NatSCA Conference 2021: Environmental Breakdown and Natural Science Collections

In case you missed it, the NatSCA 2021 Conference: Environmental Breakdown and Natural Science Collections, which took place in May, is now freely available to view online, through our website or YouTube channel. This year’s conference focussed on how we can address global issues such as climate change and habitat loss with our collections, and featured some amazing talks and fascinating tours from across the sector. All talks, tours and Q&A sessions have captions available.

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NatSCA Digital Digest – September

Compiled by Jan Freedman, Curator of Natural History, Plymouth Museums Galleries Archives.

Welcome to the September edition of NatSCA Digital Digest!

Where Should I Go?

A new exhibition at the Oxford University Museum of Natural History, First Animals explores the evolution of the earliest animal life more than 500 million years ago. Highlights include 55 exceptionally-preserved fossils from the Chengjiang biota, on loan from Yunnan University and displayed outside of China for the very first time, and virtual reconstructions of the early Cambrian sea floor, made possible through close collaboration between researchers at the two universities. The exhibition is open until 24th February 2020.

How can we highlight the biggest issues threatening our planet today? It’s difficult with permanent displays, but not impossible. Bristol Museum & Art Gallery have addressed biodiversity loss and extinction in a unique way without new display cases. The natural science curators have covered endangered animals on display with a black veil. Standing out from the other animals, this has a huge visual impact on visitors. This innovative way of showing our impact on the planet was covered by The Guardian last month.

A chimpanzee on permanent display, covered with the black veil. © Bristol Culture

I recently visited As I Live and Breathe at the Horniman Museum, a very impactful exhibit about plastics. At the front of the natural history gallery, taxidermy animals were displayed as if they were dead, with thousands of pieces of black plastic erupting from their mouths, and a hedgehog dead in a fast food container. The message is clear: plastic pollution is killing our wildlife.

A powerful display at the Horniman museum. A dead fox with plastic erupting from it’s mouth. (Image by Jan Freedman)

Bristol Museum & Art Gallery recently were awarded a certificate of excellence by the Curry Fund. This amazing acknowledgment was for the engaging exhibition, Pliosaur! about the life of the almost complete Pliosaur specimen found at Westbury, Wiltshire. The exhibition, which received funding from The Curry Fund, took the visitor into the past to explore the world that this giant reptile lived in.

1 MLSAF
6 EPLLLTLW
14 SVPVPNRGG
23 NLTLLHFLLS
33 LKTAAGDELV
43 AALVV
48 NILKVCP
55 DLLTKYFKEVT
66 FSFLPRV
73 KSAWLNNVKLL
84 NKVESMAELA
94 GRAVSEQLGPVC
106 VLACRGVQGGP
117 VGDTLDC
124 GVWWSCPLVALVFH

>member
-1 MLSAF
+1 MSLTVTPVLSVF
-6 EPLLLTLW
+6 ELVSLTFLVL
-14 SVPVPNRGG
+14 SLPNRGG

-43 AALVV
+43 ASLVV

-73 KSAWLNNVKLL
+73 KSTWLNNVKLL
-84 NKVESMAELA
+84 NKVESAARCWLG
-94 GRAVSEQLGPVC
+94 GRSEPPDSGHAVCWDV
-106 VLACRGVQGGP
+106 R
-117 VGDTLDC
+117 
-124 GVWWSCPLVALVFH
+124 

What Should I Read?

With many of us holding Pleistocene collections, a new book written by Dr Ross Barnett, The Missing Lynx, can help us understand them more. It looks at the lost mammals of Britain. Mammoths, sabre tooth cats, beavers, and more fill this prehistoric safari. It is full of life histories of the animals and their extinction, the history of their finds, and if they could be reintroduced into Britain. It’s a fascinating, and fun read, and highly recommended! Our very own Jack Ashby has just written a great review of it for our blog.

The Missing Lynx, the new book about Britain’s lost beasts. (Image Jan Freedman)

Where Should I Work?

The Royal Horticultural Society is looking for a horticultural taxonomist to join their horticultural taxonomy team at Wisley, working with one of the largest plant collections in the UK.

Job title: Horticultural taxonomist. Full time. £26,498 per annum. For more information, click here.

Kew Gardens is looking for a botanical horticulturalist to work with their tropical nurseries.

Job title: Botanical Horticulturist – decorative nursery. 1 year, fixed term. £18,590 per annum. For more information, click here.

Before You Go…

If you have visited an exhibition/museum, have something to say about a current topic, or perhaps you want to tell us what you’ve been working on, please drop Jen an email at blog@natsca.org. Thanks!